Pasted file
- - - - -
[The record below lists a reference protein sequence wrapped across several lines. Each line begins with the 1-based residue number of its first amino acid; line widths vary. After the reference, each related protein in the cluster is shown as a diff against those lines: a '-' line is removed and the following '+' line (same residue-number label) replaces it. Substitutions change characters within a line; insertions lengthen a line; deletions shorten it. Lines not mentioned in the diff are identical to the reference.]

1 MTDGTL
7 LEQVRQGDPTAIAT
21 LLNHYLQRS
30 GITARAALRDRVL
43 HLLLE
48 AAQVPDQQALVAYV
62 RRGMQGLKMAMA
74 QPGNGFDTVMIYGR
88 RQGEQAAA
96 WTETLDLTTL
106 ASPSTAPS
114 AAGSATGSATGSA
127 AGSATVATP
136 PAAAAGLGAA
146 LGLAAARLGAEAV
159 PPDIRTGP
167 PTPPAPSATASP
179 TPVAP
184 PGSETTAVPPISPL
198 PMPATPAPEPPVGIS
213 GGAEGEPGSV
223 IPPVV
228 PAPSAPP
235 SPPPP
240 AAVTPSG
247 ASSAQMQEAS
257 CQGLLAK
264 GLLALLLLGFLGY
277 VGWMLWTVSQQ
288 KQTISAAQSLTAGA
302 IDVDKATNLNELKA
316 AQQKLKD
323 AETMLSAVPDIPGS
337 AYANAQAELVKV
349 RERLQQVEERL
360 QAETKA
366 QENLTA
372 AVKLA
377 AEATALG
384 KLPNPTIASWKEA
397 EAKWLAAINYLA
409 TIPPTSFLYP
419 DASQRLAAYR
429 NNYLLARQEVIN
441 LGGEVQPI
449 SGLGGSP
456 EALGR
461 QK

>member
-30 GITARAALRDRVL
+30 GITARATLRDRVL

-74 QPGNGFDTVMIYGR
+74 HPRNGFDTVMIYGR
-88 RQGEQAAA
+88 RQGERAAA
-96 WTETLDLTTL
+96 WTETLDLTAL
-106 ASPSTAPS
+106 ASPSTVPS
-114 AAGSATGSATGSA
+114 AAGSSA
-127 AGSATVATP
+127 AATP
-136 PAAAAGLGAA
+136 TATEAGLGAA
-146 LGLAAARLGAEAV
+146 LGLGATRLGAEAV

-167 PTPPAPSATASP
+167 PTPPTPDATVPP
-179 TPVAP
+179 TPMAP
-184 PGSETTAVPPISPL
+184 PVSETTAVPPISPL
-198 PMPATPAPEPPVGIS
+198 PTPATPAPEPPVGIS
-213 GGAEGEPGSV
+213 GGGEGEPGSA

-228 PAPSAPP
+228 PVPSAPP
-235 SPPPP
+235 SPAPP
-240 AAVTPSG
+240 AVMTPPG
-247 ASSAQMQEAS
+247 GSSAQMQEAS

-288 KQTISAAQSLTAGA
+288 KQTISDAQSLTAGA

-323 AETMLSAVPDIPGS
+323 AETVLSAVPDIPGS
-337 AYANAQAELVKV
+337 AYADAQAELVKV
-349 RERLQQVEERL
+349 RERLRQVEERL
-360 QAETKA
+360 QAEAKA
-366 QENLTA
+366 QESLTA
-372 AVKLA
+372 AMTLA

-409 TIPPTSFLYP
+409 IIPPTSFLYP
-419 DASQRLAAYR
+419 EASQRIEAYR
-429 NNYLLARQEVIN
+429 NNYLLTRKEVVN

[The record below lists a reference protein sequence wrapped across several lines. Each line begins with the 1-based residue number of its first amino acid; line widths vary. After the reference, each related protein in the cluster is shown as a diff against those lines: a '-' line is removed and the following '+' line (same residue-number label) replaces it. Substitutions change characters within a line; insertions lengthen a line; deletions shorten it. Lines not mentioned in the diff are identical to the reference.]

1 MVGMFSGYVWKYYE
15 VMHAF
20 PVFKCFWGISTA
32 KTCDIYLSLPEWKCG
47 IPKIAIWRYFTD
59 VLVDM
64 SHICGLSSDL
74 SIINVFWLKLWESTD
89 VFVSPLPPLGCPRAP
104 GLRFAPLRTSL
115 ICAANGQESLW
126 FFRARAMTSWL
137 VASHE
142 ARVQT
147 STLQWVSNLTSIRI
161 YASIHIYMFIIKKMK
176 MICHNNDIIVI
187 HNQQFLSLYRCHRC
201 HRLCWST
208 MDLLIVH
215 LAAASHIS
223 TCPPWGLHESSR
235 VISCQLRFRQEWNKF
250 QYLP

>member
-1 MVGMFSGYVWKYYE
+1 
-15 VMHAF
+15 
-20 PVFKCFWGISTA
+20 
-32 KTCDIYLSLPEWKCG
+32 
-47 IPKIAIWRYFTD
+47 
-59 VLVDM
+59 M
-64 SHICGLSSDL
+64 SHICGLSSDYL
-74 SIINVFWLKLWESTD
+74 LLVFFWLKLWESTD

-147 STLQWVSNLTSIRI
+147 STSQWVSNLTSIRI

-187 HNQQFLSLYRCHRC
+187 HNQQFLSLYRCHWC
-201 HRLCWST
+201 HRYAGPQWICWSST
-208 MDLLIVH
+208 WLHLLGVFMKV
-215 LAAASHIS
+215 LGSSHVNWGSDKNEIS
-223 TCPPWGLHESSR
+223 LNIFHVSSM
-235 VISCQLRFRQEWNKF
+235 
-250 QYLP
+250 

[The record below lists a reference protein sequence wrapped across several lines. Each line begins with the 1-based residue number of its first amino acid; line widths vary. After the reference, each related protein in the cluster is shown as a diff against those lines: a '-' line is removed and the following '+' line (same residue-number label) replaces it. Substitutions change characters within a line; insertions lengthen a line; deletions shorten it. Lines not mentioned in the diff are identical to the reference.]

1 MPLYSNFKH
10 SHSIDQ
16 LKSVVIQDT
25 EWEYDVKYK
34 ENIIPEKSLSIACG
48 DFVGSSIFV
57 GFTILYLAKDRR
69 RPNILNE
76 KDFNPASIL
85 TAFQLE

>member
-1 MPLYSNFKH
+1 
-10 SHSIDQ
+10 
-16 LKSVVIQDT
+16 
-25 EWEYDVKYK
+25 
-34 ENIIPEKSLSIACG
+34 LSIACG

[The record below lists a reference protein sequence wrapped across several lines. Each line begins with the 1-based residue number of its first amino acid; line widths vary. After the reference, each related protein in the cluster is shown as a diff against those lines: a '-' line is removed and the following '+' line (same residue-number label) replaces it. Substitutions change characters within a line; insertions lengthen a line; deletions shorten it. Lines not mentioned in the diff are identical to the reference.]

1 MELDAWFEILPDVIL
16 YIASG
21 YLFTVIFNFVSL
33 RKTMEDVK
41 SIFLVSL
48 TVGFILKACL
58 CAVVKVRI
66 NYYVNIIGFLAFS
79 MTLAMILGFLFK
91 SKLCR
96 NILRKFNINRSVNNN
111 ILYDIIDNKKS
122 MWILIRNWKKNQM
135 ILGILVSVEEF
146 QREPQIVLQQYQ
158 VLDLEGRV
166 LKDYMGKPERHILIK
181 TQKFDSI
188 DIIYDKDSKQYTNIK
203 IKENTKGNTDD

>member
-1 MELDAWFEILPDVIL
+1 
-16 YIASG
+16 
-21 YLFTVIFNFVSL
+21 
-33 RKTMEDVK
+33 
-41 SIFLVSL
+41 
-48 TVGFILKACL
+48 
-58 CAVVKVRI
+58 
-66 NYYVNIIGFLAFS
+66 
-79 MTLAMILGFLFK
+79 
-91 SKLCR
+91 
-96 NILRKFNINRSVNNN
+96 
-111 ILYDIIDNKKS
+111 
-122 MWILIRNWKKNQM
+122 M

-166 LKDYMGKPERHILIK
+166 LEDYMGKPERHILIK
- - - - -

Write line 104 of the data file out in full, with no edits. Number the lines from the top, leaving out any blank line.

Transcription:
+419 EASQRIEAYR